Init Scripts

Ken Moffat zarniwhoop73 at googlemail.com
Fri Feb 5 16:34:26 PST 2010


On 5 February 2010 16:14, Hops Error, Line 21, alcoholi.c
<from_blfs.10.defermentmullkegmalt at spamgourmet.com> wrote:

> But there are two parts of the Linux OS that have always eluded me:
> init scripts, and device drivers. Obviously question two, being a dark
> art some people have devoted their lives to, is well beyond the scope
> of something I'd ask here. But the thing is, as hard as they are to
> read and as much jumping back and forth one has to do, init scripts
> are just that-scripts. Undocumented, illegible (to me) scripts, but
> scripts nonetheless. Sure, some of them make sense; I've altered my
> fair share and even wrote a couple. Yet no matter how hard I try, I
> always run into a wall where something just does not make sense and I
> can't find the answers online anywhere. Or I'll find an answer, in the
> form of a recipe I don't understand.
>

init scripts tend to be distribution-specific.  For {B,}LFS, they have always
been fairly minimal (in some cases because there aren't enough users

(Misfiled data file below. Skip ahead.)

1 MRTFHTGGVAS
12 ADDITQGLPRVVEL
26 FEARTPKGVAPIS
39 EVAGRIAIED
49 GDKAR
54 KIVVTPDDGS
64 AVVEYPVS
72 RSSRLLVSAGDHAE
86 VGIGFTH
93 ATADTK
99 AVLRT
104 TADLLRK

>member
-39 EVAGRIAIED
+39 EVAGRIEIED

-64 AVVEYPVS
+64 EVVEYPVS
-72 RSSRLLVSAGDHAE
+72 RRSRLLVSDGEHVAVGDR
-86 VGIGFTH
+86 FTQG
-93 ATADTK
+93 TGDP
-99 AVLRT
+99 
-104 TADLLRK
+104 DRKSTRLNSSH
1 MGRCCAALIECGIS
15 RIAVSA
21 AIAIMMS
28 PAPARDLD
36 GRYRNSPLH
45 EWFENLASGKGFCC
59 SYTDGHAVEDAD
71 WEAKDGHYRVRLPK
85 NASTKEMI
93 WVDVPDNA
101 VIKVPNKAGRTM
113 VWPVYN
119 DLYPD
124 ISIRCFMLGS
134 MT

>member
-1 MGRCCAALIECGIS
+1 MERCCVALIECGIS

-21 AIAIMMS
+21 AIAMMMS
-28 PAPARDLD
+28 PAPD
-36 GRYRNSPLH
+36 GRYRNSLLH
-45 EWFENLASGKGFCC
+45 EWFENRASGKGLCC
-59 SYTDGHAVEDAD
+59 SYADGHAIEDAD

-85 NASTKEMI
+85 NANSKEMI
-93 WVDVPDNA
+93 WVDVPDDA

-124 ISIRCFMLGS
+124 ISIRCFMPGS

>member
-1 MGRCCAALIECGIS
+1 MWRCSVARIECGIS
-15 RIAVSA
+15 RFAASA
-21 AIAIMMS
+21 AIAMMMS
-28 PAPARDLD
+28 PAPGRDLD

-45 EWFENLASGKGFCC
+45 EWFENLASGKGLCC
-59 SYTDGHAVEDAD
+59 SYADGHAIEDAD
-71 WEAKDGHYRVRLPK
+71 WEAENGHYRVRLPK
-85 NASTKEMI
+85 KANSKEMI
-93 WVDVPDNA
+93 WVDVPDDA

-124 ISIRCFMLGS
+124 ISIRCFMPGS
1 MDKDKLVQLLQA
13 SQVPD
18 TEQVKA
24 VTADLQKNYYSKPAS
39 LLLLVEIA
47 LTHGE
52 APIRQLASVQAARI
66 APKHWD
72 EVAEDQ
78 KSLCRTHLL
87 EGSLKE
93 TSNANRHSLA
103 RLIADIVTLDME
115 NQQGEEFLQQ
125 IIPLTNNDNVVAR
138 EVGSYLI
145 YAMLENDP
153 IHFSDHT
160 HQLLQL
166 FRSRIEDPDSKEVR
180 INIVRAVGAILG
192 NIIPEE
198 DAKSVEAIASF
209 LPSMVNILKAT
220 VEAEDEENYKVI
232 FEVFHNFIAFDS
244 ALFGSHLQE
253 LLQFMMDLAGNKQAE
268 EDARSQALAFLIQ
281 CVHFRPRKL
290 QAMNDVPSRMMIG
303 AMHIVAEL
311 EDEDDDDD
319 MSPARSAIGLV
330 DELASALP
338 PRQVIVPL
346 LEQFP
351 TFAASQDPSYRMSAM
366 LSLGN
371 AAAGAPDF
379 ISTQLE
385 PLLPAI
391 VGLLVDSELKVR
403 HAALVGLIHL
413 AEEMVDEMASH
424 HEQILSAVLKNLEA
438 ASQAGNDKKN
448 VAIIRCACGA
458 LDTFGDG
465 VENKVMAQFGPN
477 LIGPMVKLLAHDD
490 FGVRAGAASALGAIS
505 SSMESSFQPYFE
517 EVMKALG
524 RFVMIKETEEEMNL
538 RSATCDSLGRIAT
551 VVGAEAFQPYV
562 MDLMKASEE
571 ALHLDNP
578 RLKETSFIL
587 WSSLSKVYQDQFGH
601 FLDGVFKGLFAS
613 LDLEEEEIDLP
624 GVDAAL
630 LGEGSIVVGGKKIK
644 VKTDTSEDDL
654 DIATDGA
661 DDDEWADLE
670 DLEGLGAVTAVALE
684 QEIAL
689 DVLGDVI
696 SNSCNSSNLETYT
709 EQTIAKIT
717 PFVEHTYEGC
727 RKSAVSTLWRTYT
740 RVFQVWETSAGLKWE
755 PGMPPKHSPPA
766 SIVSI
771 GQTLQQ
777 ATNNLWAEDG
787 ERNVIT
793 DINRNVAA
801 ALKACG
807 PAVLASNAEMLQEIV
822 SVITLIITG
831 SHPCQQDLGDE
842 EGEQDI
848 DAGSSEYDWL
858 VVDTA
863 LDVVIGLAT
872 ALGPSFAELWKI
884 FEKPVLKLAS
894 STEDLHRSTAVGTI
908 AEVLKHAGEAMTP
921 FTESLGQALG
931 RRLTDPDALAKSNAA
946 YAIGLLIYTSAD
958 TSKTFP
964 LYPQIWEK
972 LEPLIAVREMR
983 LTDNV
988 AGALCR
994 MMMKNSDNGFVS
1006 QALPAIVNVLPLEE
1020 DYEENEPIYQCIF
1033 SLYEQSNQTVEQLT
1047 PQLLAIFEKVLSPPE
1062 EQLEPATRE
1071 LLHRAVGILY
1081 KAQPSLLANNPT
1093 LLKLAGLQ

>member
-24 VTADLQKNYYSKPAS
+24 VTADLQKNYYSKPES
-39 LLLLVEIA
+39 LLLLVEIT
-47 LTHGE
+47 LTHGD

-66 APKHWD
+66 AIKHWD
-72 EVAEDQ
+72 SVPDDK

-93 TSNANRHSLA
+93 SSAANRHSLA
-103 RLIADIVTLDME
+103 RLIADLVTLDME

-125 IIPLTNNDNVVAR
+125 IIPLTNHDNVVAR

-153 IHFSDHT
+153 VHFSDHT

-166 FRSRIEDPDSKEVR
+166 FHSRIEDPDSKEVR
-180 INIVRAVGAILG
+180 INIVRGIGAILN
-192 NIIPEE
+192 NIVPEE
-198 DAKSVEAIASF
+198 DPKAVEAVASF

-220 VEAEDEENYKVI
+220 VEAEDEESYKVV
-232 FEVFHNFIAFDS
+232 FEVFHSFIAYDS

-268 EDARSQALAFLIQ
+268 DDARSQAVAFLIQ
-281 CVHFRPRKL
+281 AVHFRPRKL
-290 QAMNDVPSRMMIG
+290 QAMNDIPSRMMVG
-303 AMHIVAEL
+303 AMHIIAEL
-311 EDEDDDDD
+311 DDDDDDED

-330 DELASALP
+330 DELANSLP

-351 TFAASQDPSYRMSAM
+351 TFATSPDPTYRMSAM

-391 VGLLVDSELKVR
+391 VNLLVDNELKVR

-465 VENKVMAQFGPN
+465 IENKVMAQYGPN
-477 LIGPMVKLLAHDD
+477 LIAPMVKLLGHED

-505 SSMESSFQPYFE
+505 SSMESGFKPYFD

to create the depth of problems that big distros see).

In general, it's often easier to diagnose specific problems.  So, for
example, if one of your own scripts used to work but now breaks,
the first step is to find out what has changed.  Unfortunately, as soon
as you delve into sysfs you are looking at things which tend to change
across kernel releases.

As I said, problems during boot can be difficult and tedious to
diagnose.  As well as luck in understanding the scripts, I'll wish you
a lot of patience!

>
> So no, I don't have an iludium pu 36 explosive space modulator hooked
> up to my laptop or anything. I like the way you think though :p
>

 Relieved to hear it, some of the early versions of those
are reputed to have more (hardware) errata than you can
shake a stick at.

 But seriously, device drivers are for physical hardware and
run in kernelspace.  If you are up to that, best of luck.  The
big problem is that anything not merged into the kernel is
forever trying to play "catch up" to get to a state where it
can be merged.   Unfortunately, LFS can tell you almost
nothing about how to write kernelspace code.

To understand a device driver, the requirements are perhaps:
- understand the hardware (documentation, particularly errata,
e.g. I had a ppc mobo with a b0rken chipset that seemed to
mostly work until a newer kernel incorporated necessary
fixes for errata. Those fixes highlighted the b0rkenness).
- understand the constraints of kernel coding (e.g. Robert Love's
book (I forget the title)
- understand the interface which the kernel provides (or else,
be able to persuade influential kernel hackers why you need to
add or extend an interface)
- and to maintain it, be aware of what is changing in the kernel.

ĸen
-- 
After tragedy, and farce, "OMG poneys!"



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